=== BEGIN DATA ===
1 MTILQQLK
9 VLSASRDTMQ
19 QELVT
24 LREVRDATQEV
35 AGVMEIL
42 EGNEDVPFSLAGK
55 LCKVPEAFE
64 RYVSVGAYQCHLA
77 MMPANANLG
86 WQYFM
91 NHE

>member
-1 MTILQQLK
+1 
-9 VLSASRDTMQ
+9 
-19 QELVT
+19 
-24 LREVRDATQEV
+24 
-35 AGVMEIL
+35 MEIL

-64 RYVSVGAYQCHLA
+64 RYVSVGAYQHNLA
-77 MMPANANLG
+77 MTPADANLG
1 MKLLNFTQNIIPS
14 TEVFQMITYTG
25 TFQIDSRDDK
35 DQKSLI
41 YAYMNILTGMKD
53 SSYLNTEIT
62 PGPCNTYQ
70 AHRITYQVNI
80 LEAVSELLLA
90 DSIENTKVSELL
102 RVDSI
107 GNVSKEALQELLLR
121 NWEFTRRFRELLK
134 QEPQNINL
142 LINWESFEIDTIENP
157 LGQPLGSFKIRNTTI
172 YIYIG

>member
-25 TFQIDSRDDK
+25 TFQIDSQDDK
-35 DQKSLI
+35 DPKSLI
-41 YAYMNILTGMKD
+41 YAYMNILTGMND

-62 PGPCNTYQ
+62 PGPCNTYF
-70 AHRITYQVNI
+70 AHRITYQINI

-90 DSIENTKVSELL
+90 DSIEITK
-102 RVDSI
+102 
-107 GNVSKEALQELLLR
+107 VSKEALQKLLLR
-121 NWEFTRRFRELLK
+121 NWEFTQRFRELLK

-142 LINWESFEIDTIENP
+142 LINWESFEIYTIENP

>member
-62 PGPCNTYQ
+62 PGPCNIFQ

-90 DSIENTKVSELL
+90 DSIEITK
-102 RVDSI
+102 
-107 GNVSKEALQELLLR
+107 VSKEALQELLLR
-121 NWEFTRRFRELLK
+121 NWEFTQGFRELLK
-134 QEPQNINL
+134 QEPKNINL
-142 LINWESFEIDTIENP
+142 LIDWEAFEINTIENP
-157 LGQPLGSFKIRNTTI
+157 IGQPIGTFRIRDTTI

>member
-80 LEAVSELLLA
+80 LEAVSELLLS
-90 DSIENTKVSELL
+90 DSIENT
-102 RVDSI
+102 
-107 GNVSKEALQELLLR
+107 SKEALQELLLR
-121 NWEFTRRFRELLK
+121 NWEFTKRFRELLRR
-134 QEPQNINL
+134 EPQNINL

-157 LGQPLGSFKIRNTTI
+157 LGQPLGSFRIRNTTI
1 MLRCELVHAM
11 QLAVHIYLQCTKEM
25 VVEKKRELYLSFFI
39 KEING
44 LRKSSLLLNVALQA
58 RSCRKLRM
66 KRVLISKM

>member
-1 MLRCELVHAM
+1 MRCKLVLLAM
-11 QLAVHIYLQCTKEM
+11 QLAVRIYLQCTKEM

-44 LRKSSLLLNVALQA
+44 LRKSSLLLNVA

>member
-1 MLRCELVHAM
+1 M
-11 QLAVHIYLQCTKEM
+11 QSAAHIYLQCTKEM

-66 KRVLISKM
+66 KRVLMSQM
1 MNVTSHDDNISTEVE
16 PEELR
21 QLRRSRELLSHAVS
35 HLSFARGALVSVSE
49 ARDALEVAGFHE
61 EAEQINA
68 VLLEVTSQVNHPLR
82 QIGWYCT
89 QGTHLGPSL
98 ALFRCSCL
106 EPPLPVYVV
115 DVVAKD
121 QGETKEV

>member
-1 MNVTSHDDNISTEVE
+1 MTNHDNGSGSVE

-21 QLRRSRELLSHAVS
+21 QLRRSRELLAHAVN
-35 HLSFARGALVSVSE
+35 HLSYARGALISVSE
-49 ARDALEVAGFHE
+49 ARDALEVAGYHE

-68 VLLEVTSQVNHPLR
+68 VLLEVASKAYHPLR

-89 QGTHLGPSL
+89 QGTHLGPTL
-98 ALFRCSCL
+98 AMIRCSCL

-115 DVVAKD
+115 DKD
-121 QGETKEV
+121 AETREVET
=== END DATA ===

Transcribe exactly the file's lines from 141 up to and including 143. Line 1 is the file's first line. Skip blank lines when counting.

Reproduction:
+68 VLLEVASKAYHPLR

-89 QGTHLGPSL
+89 QGTHLGPTL